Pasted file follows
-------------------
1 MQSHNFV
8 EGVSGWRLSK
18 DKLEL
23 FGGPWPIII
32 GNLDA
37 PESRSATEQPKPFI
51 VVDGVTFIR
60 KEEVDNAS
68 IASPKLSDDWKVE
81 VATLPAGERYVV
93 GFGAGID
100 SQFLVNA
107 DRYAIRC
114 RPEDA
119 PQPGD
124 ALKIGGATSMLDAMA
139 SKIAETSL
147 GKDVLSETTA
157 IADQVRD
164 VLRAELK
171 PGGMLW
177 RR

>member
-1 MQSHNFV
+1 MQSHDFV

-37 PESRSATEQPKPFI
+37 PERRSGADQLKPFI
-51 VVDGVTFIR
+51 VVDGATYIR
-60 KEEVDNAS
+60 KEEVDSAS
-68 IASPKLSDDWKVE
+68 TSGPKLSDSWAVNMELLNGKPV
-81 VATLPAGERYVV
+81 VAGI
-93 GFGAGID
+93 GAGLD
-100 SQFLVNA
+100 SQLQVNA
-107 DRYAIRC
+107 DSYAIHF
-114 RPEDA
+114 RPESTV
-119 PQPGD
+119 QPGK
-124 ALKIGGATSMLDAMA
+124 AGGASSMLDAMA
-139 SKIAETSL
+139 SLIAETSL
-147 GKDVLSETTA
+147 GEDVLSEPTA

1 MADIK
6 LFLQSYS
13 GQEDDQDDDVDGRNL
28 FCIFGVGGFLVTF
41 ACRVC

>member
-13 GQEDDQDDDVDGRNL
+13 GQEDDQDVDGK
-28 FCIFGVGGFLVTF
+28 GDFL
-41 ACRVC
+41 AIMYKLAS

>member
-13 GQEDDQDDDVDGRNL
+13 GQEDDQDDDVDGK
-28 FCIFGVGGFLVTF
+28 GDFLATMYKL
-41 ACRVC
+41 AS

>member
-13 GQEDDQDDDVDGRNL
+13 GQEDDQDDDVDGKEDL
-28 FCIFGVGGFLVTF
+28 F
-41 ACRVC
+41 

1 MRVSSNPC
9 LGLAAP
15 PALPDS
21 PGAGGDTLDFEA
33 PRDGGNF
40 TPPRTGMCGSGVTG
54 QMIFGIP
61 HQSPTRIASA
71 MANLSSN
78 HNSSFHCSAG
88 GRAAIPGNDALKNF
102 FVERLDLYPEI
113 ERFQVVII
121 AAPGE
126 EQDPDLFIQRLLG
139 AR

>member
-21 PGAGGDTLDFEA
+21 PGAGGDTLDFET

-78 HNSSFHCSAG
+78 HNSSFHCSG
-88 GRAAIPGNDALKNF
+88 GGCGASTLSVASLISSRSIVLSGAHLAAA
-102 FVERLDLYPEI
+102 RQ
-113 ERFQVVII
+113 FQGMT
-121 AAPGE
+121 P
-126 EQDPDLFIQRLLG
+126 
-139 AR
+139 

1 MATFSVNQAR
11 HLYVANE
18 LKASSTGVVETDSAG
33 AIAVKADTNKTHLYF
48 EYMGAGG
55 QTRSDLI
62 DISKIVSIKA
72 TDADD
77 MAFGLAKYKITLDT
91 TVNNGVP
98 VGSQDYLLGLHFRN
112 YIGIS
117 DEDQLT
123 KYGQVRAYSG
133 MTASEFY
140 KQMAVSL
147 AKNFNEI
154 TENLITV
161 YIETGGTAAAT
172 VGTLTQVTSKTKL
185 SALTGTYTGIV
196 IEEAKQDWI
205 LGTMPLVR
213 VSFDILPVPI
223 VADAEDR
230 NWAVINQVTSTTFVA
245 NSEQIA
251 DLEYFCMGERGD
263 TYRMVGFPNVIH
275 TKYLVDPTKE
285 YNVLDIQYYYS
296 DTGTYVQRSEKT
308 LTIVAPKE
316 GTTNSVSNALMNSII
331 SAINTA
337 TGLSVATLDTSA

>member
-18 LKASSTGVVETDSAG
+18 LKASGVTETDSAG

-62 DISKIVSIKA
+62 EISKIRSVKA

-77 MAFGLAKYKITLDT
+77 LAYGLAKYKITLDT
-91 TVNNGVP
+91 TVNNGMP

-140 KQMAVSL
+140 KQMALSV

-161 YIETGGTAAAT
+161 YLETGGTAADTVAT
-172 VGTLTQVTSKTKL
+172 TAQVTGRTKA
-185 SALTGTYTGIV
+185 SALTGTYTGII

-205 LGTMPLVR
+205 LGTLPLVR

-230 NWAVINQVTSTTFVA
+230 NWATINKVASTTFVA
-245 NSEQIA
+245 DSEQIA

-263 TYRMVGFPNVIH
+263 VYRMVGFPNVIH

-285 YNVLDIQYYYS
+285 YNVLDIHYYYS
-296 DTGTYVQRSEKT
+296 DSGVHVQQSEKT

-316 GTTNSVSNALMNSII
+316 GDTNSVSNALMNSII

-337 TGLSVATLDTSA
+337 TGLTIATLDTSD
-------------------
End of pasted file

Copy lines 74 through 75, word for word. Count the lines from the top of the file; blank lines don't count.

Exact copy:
-28 FCIFGVGGFLVTF
+28 F